Covid-19: Local residents who are keen on picking fruit have been ignored or rejected, and foreign workers are allowed into New Zealand


Horticulturists welcome the admission of 2,000 collectors from the Pacific, but say this is still not enough. Video / Hawkes Bay today

Locals say they are receiving applications for fruit-picking jobs that have been ignored or rejected, despite moves to allow more migrant workers to enter the country.

It comes on the back of complaints from the industry that there are not enough pickers.

Horticulturists and recruiters say the reason for unresponsive or failed requests may be a matter of timing, as summer harvesting has only begun now.

The government will allow up to 2,000 seasonal workers to come to New Zealand from Pacific island countries from January.

They will have to spend two weeks in managed isolation – paid by employers at a cost of $ 4,722 per person – and will have to pay a living wage of $ 22.10 an hour.

Gardeners who supply summer fruits say the influx of foreign workers is so little, too late, that some have already started picking cherries.

They expect this season to be the largest cherry harvest yet, but there will be a drastically reduced labor pool due to the shortage of RSE (recognized seasonal employer) workers and nomads.

Locals keen to pick fruit say they tried and failed.

Local workers say they are banned from fruit-picking jobs.  Photo / Warren Buckland
Local workers say they are banned from fruit-picking jobs. Photo / Warren Buckland

Justin, a Dunedin woman who was laid off earlier in the year and wanted a job in cherry picking, said she applied in three orchards and it was rejected or ignored.

“I feel so frustrated as I keep hearing these stories of how desperate they are [for workers] I think it b ….

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“I just feel they have this preconceived notion of Kiwis and their work ethic and I think … they’re saying they’re desperate, not hiring kiwis and then trying to attract people who want to pay less.”

Justin said she has given up looking for cherry-picking jobs and is looking at other sectors now.

Several others contacted the Otago Daily Times with similar complaints about their attempts to get a fruit picking job around Central Otago, although some reported that they got fruit picking jobs and “totally enjoyed” the experience.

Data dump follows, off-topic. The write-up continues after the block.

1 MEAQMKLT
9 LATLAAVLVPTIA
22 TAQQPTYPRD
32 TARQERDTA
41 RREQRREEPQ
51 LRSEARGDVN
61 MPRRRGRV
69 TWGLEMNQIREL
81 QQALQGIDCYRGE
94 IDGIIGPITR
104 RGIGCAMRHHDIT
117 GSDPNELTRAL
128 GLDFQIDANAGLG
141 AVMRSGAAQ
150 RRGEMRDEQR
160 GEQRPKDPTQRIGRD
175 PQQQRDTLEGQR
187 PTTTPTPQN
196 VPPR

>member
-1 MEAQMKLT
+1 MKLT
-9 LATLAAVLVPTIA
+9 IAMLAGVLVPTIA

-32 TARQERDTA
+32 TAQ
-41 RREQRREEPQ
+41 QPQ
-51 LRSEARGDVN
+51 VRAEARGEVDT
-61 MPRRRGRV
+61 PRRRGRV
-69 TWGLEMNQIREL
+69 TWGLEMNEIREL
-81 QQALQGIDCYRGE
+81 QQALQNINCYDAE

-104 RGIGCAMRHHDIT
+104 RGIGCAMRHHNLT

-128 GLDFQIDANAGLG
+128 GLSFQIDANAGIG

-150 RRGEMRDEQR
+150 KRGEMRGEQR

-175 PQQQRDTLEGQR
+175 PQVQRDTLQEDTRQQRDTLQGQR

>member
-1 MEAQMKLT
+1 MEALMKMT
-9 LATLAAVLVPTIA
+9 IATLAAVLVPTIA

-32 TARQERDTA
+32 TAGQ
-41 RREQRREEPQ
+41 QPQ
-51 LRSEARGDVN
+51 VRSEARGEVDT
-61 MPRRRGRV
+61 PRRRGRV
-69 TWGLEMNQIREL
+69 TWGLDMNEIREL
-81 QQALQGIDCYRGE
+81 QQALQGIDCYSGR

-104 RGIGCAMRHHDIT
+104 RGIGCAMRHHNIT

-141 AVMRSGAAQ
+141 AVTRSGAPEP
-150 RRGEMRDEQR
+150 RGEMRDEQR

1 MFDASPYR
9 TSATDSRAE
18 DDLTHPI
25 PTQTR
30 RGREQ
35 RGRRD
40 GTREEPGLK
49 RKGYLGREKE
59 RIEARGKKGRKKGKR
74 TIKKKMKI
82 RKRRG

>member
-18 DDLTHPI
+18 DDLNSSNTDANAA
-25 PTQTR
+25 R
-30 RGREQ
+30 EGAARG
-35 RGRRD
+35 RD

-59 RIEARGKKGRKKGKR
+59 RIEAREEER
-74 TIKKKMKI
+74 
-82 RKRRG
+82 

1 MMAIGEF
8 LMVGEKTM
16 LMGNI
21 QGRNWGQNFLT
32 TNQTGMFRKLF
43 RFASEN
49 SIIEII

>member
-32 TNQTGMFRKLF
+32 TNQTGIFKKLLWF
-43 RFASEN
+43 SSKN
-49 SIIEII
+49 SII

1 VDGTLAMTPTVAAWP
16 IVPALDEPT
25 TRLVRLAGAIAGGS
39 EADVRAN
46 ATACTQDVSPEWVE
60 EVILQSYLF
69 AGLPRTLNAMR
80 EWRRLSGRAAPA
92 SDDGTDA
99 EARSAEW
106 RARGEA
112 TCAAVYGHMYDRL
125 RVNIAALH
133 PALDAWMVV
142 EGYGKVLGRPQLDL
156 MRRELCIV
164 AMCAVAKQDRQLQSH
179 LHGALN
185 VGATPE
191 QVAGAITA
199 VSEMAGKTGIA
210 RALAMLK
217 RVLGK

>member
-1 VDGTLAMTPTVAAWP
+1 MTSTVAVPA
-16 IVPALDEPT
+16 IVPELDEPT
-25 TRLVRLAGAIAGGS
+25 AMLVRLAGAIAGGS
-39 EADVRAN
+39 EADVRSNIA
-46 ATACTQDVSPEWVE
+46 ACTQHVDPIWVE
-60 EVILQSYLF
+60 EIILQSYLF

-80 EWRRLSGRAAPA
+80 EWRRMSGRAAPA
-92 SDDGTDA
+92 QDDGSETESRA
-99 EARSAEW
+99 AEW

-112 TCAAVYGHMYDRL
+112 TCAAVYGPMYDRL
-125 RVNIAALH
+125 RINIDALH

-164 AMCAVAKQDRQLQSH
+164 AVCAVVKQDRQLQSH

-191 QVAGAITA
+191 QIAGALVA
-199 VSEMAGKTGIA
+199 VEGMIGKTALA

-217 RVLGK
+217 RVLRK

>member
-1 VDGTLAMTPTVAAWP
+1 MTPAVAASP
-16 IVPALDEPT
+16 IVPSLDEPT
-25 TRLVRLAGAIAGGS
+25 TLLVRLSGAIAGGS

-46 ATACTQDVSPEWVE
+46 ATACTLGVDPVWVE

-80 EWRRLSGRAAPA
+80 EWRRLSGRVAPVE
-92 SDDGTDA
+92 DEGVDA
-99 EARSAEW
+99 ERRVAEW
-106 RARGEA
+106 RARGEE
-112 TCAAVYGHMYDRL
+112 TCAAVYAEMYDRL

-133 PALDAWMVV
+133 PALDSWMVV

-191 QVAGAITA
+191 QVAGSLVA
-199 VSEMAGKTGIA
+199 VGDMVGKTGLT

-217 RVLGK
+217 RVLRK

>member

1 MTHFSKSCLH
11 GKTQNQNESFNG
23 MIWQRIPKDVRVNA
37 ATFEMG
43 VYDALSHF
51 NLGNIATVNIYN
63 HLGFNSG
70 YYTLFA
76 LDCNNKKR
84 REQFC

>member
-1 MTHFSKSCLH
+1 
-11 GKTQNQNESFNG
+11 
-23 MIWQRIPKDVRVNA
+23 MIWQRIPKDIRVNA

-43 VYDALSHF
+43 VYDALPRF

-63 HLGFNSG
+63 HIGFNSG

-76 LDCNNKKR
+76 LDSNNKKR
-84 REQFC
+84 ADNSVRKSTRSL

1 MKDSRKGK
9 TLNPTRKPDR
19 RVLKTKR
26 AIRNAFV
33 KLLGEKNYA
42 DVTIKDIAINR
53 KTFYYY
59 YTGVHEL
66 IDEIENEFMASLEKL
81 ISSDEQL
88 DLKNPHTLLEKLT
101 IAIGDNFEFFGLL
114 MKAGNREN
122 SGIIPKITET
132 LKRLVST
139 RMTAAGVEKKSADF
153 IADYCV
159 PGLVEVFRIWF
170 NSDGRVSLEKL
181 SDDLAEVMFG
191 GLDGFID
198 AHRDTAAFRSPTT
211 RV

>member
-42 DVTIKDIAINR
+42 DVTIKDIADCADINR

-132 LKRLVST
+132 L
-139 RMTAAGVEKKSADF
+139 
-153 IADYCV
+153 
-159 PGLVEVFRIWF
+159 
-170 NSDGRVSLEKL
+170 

Nigel Hinton, the owner of Hintons Orchard, said his organization typically has around 90 RSE workers.

They were filling the void with high school and college students, and I was surprised to hear some people have difficulty finding jobs.

“Cherries aren’t ready yet and … to be fair, maybe not much is happening at the moment.

“But within a week or 10 days I thought farmers would have to provoke people, even if they had to wait a week to start.”

Many farmers said that a work ethic is lacking in local fruit pickers.  Photo / Warren Buckland
Many farmers said that a work ethic is lacking in local fruit pickers. Photo / Warren Buckland

Hinton said there is a distinct gap between the work ethic of unemployed New Zealanders and RSE workers.

“RSE workers come here because they want to work, need a job and use the money they make for their families in their villages back home… It’s a completely different beast.

“dare [I] Say it … a lot of kiwis have no work ethic at all and don’t want to work. “

In Cromwell, CEO of 45 South, Tim Jones, said he was concerned that there were not enough workers for the cherry harvest.

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“We got a really good inquiry from a mixture of Kiwi and a few backpackers who are still in New Zealand.

“Nobody is quite sure if the people who applied to us also applied for 10 or 15 more orchards in central Otago. It won’t until day one until you really know that.”

He said that 45 Southerners usually had around 150 RS workers from Vanuatu, Solomon Islands, Tonga and Samoa.

They’ll be lucky this year if they get 30 men who are now loosening apple trees in Hawke Bay and may look forward to coming to Central Otago for their cherries harvest.

Jones said the New Zealanders who applied and lost may have gone early.

“The work does not start until the fruit is ready to be picked and it does not seem likely until early to mid-December, and I am quite sure since then that there will be many jobs available in the area.”

He said that every person who applied for a job in his organization received a response.

Kohn Van Der Forte, Etrik’s packaging store owner, said the majority of apple and pickle diluents were from Vanuatu and “with a stroke of the pen” are no longer available due to Covid-19 restrictions.

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“We are in a dangerous situation … unless we have many people we will not be able to harvest our crops.”

The Ministry of Social Development said it saw 1,055 job applications pass through the Work The Seasons website for the southern region.

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